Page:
Moms take on a variety of roles in kids' sports, from the snack maker to the carpool driver. One role they rarely take on, however, is the most important one — the coach. Perhaps it's because they've seen Kicking & Screaming one too many times and don't want to become that crazy, competitive parent. That's how Andrea Montalbano, a former athlete, felt when her daughter first started soccer. But after witnessing the way the coach handled the kids, she decided to take over. In addition to becoming the coach, Montalbano also became a role model for the female athletes on her team. She writes in The New York Times:
Having paced the sidelines for five years now, I can count on one hand the number of female coaches I've seen. It was the same deal for me, as a child . . . I know the reason I didn't have any female coaches is largely because there was not a generation of women who had played before me — and who had the knowledge and experience to teach me.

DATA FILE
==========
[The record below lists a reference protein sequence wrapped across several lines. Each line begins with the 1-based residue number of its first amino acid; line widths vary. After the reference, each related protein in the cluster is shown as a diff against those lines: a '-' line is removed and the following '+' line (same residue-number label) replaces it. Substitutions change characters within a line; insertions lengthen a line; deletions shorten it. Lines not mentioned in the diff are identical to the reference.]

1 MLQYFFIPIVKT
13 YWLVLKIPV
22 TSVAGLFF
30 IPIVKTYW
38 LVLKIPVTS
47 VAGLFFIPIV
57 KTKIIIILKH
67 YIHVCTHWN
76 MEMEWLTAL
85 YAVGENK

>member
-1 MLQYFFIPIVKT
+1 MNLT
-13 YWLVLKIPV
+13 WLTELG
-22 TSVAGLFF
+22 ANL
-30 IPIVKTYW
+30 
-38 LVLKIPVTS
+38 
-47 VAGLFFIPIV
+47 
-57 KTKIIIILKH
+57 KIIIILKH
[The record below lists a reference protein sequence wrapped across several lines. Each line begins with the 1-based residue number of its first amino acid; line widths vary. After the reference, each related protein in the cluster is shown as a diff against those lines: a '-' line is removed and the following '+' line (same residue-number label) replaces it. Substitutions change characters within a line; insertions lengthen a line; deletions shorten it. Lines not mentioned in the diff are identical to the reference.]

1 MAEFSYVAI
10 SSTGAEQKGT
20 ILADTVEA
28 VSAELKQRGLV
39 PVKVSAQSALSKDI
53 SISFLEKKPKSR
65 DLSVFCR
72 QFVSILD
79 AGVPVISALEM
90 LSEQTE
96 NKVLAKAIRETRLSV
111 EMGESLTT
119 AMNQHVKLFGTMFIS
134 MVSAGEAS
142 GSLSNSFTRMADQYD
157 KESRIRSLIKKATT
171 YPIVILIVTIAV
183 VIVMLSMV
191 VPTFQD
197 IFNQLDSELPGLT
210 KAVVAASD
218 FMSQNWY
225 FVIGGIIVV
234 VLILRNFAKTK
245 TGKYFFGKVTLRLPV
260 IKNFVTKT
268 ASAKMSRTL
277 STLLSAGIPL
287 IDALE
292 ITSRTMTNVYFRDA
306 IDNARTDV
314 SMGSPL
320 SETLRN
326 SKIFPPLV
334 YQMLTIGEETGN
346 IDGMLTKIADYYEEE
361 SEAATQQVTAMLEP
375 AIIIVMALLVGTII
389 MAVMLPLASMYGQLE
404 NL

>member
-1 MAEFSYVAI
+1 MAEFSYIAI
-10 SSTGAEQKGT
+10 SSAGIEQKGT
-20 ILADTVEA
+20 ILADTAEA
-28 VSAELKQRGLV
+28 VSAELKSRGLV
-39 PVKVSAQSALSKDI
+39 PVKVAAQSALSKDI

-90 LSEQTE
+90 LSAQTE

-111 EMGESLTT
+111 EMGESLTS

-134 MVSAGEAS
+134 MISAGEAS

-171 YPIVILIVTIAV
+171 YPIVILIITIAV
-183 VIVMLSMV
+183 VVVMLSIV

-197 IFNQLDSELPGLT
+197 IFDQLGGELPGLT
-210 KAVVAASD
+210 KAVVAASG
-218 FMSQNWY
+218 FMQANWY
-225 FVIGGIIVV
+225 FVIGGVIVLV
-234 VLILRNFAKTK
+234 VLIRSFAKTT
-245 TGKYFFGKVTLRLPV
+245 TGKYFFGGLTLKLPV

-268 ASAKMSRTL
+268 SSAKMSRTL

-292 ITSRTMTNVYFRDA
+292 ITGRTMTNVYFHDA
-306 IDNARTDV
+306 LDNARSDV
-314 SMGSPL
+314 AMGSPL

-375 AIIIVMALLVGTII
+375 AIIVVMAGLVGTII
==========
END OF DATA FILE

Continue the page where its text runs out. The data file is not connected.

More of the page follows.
Now there is. We are the daughters of Title IX, and this is a plea to you.
We played. We won. We lost. We know how those experiences affected and shaped us. And many of us now are mothers . . . There is, at last, a generation of women who have the training and experience to teach their own children and others.
Montalbano adds that moms have a responsibly to teach their children about the challenges they faced and eventually overcame, and there is no better place to do that than on the field. So ladies, maybe it's time we stop sitting on the sidelines and start getting into the game!